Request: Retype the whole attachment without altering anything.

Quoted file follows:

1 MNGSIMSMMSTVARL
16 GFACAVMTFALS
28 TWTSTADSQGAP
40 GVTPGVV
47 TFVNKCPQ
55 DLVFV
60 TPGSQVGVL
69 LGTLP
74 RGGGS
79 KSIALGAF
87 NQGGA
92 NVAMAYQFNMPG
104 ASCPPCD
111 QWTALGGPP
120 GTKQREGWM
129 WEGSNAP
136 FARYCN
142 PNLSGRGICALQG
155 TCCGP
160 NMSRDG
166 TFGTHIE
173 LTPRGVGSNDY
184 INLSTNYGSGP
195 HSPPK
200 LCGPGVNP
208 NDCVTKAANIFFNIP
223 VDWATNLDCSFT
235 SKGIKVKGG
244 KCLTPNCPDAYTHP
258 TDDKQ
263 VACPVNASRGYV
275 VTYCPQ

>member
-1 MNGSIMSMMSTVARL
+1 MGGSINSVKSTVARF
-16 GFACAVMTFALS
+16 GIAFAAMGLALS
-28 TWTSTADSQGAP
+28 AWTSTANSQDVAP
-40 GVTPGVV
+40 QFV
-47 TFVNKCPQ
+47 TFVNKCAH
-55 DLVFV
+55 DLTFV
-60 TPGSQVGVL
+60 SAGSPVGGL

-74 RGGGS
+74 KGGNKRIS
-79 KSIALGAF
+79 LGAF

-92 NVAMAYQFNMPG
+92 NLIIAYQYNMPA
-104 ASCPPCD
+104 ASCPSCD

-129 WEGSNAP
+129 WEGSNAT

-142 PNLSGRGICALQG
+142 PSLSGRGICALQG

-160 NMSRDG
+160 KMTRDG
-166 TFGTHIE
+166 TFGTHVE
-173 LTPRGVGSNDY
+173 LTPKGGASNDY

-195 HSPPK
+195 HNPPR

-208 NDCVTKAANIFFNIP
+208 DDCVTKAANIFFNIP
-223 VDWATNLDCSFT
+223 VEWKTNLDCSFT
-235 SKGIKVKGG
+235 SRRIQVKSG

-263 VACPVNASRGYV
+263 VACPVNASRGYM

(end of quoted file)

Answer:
1 MNGSIMSMMSTVARL
16 GFACAVMTFALS
28 TWTSTADSQGAP
40 GVTPGVV
47 TFVNKCPQ
55 DLVFV
60 TPGSQVGVL
69 LGTLP
74 RGGGS
79 KSIALGAF
87 NQGGA
92 NVAMAYQFNMPG
104 ASCPPCD
111 QWTALGGPP
120 GTKQREGWM
129 WEGSNAP
136 FARYCN
142 PNLSGRGICALQG
155 TCCGP
160 NMSRDG
166 TFGTHIE
173 LTPRGVGSNDY
184 INLSTNYGSGP
195 HSPPK
200 LCGPGVNP
208 NDCVTKAANIFFNIP
223 VDWATNLDCSFT
235 SKGIKVKGG
244 KCLTPNCPDAYTHP
258 TDDKQ
263 VACPVNASRGYV
275 VTYCPQ

>member
-1 MNGSIMSMMSTVARL
+1 MGGSINSVKSTVARF
-16 GFACAVMTFALS
+16 GIAFAAMGLALS
-28 TWTSTADSQGAP
+28 AWTSTANSQDVAP
-40 GVTPGVV
+40 QFV
-47 TFVNKCPQ
+47 TFVNKCAH
-55 DLVFV
+55 DLTFV
-60 TPGSQVGVL
+60 SAGSPVGGL

-74 RGGGS
+74 KGGNKRIS
-79 KSIALGAF
+79 LGAF

-92 NVAMAYQFNMPG
+92 NLIIAYQYNMPA
-104 ASCPPCD
+104 ASCPSCD

-129 WEGSNAP
+129 WEGSNAT

-142 PNLSGRGICALQG
+142 PSLSGRGICALQG

-160 NMSRDG
+160 KMTRDG
-166 TFGTHIE
+166 TFGTHVE
-173 LTPRGVGSNDY
+173 LTPKGGASNDY

-195 HSPPK
+195 HNPPR

-208 NDCVTKAANIFFNIP
+208 DDCVTKAANIFFNIP
-223 VDWATNLDCSFT
+223 VEWKTNLDCSFT
-235 SKGIKVKGG
+235 SRRIQVKSG

-263 VACPVNASRGYV
+263 VACPVNASRGYM